My Gaslight books are a willy-nilly mix of steampunk, gaslight fantasy, mystery and romance. As a child I was told that my too-vivid imagination would get me in trouble one day. Instead, it gives me the opportunity to have endless amounts of fun, writing fantastical stories about a world that might have been. One of my favorite plotting techniques is to take as many disparate ideas as I can, toss them in a mixing bowl, bake and see what comes out. Ultimately, those end up being madcap tales populated with oddball characters against a backdrop of fantasy, science and history.I’m certain I’ll be talking more about the series as time goes on.

You can find out more about me and my books by visiting my website. I also love to meet new friends on Facebook and Twitter. I’m charmed to meet each and every one of you, and hope that if anyone has any particular requests for future posts, you’ll let me know. Toodles!

Read Full Post »

If you were to tell the story of this gal what would it be? Is she an airship pirate, or military general?

What is the eye piece for? Does it replace her own eye or is it an add on to detect automatons passing for humans? Did she steal that fancy coat?

And what about those wires on her left shoulders?

Read Full Post »

 

Goblin Market has been one of my favorite poems for a long time.  I actually quote part of it in my upcoming YA, Innocent Darkness. Goblin Market is an incredible Victorian poem full of double meaning.  Today I have invited my friend Cassandra Joffre, antiquarian book dealer for Dragon Books to tell us more about it.

“Goblin Market” — a booksellers point of view

by Cassandra Joffre

 

“She cried ‘Laura,’ up the garden,

‘Did you miss me? Come and kiss me.

Never mind my bruises, hug me, kiss me, suck my juices,

Squeezed from goblin fruits for you, goblin pulp and goblin dew.

Eat me, drink me, love me;

Laura, make much of me…”

 

My first encounter with “Goblin Market” was in my AP English class in high school. I was about 16 or so – just old enough to realize that there was some deeper meaning to the poem, but not quite old enough to really grasp what that meaning was. It left me uneasy – I had a vague notion that something sexual was being hinted at, and that they weren’t really talking about fruit and goblins, but my sixteen-year-old self just couldn’t believe that we would be reading something sexy in English, especially since the last book we read for class was the Odyssey.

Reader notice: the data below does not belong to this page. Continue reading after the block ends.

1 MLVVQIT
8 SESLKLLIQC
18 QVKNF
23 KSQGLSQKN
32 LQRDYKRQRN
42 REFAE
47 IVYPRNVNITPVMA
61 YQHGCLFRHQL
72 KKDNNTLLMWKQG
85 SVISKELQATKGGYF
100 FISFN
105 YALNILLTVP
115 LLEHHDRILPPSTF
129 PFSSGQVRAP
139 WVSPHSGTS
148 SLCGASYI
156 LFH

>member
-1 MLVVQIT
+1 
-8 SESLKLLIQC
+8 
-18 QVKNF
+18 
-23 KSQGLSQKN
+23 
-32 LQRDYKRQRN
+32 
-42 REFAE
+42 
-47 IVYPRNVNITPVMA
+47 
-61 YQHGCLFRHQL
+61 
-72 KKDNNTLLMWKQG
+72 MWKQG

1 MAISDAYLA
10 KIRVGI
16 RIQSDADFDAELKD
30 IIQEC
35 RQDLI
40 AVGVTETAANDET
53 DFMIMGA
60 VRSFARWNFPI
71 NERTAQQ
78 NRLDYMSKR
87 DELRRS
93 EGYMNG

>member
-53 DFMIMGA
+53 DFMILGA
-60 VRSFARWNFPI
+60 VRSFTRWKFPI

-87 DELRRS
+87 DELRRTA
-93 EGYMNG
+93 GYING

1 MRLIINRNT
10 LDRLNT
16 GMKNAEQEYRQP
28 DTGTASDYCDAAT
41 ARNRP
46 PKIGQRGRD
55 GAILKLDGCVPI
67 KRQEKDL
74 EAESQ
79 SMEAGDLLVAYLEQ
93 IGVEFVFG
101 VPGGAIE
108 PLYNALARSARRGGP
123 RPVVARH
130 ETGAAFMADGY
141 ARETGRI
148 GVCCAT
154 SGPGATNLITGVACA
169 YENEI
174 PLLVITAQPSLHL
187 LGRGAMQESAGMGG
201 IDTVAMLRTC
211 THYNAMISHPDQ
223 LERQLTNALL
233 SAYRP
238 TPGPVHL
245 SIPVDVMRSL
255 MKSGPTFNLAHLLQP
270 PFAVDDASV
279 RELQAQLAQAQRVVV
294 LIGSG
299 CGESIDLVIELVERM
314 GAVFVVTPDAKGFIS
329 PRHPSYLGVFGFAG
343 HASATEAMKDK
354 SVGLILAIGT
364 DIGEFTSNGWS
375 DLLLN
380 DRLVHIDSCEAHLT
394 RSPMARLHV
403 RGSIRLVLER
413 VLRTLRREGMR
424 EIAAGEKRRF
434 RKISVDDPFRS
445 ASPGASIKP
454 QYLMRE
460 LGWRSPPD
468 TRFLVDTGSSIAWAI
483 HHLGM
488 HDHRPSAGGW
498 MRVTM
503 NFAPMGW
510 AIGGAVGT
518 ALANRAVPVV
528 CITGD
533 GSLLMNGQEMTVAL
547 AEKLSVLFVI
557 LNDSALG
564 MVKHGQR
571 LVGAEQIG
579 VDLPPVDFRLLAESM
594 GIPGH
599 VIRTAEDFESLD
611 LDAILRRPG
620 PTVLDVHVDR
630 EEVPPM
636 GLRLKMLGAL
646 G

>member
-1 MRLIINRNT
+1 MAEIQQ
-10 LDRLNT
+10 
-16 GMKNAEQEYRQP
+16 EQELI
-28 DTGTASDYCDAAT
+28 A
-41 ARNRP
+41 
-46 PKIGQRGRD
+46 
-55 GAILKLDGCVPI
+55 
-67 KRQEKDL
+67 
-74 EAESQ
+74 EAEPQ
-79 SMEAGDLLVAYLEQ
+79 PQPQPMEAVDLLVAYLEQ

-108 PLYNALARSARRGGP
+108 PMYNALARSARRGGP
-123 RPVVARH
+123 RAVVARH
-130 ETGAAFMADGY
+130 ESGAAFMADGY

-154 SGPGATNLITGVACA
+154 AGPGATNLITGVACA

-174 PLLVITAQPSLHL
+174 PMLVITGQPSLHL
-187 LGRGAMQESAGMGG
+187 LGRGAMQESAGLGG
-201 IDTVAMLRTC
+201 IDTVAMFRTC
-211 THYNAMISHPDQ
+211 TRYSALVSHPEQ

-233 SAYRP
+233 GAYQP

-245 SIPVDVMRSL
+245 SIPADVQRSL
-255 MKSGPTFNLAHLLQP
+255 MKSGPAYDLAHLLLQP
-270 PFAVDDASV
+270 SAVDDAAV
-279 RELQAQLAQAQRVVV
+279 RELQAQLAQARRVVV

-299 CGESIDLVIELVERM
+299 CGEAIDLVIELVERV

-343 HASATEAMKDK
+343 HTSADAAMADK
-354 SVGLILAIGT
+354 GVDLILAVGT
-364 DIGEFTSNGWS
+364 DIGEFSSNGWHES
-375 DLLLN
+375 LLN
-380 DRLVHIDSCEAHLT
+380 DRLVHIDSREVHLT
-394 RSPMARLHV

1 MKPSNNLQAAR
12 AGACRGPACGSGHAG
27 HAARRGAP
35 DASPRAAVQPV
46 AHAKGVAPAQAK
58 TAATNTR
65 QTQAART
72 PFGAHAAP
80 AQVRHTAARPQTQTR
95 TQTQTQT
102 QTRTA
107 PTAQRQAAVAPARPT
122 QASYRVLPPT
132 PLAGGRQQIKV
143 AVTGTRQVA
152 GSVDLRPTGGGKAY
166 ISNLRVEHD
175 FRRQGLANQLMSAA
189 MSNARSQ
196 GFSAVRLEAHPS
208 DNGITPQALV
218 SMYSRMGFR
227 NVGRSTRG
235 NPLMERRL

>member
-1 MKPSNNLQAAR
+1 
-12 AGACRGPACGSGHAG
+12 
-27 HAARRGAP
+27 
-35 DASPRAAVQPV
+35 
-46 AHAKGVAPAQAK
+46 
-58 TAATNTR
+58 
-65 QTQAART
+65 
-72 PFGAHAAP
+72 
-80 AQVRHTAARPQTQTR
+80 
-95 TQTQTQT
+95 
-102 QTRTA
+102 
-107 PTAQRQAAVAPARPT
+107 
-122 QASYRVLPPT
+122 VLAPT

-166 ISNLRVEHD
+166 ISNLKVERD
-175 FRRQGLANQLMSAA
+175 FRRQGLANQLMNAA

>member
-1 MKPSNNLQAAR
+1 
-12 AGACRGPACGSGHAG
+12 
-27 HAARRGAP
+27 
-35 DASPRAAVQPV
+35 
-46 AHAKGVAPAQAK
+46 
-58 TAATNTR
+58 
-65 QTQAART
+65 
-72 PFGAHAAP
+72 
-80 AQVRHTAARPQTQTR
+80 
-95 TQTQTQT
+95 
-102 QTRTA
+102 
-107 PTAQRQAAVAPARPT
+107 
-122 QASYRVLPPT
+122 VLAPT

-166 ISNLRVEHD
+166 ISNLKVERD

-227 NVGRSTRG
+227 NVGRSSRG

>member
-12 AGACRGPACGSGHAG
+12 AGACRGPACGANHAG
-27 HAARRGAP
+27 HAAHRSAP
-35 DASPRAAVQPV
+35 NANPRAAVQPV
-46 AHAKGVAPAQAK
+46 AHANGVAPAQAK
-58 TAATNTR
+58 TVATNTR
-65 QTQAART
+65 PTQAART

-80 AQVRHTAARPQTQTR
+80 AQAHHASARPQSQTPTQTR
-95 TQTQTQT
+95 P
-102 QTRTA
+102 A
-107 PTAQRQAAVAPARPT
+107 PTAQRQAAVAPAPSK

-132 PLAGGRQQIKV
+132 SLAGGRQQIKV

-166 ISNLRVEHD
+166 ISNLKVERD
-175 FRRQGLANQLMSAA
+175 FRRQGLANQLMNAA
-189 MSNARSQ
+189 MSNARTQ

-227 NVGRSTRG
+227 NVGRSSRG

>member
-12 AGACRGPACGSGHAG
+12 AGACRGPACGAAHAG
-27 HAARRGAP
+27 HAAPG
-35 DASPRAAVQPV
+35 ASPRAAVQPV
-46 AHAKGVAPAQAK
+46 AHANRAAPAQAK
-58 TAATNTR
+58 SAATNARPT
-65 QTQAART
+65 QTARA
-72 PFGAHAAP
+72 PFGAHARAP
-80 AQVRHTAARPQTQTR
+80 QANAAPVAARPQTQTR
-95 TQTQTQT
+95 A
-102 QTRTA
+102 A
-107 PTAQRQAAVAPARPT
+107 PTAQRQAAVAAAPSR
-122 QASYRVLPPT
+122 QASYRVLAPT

It has been seventeen years (really??) since that English class, and I now find myself working as a rare book dealer- the absolute greatest job I can possibly think of (besides being an astronaut maybe). All kinds of amazing books and manuscripts pass through my hands, ranging from medieval illuminated manuscripts and Shakespeare folios, to signed first editions by Charles Darwin and Ernest Hemingway. I literally see and learn something new everyday, and when I am eighty I may just have learned enough to finally get the nerve to audition for Jeopardy! I never know what new books I will find, and I had pretty much forgotten about “Goblin Market” until about three years ago, when we purchased a collection of books on drugs and erotica that included a first edition of Goblin Market and Other Poems. In the original blue ribbed-cloth binding with gold rules to the covers and gold lettering on the spine, the book runs anywhere from $1,200-$3,000, depending on the condition.

 

First printed in London in 1862 during the height of the Victorian era, it became Rossetti’s best-known book of poems, the book is now considered one of the most important nineteenth century volumes of poetry to be written by a woman. To the modern reader, the subject matter seems shocking given our view of the Victorian era as prudish and repressed. With its subtly erotic undertones, its thinly veiled allusions to drug addiction and rape, and its at times confusing themes of sisterly love and sacrifice, it truly is one of the most seductive and haunting poems of any period.

Born in 1830, Rossetti was the daughter of the Italian poet Gabriele Rossetti and the sister of Dante Gabriel Rossetti, poet, artist and founder of the Pre-Raphaelite Brotherhood. At the age of fourteen, she had a mental breakdown, which some biographers believe was the result of sexual abuse, possibly at the hands of her father. She was plagued with debilitating bouts of depression for the rest of her life, and often sought solace in religion. She became increasingly devout, and even turned down two marriage proposals because of religious differences. She wrote Goblin Market when she was thirty-one years old, unmarried and living with her mother.

Since its publication, there have been over twenty-two different illustrators for “Goblin Market”, including Laurence Housman, Hilary Paynter, Willy Pogany, Dion Clayton Calthrop and Margaret Tarrant. The first, and my favorite, was Rossetti’s brother, Dante Gabriel Rossetti. His illustrations are still what I picture when I think of the poem, with his slightly masculine but strikingly beautiful and sensual women, and his goblins in the shape of little animal-men.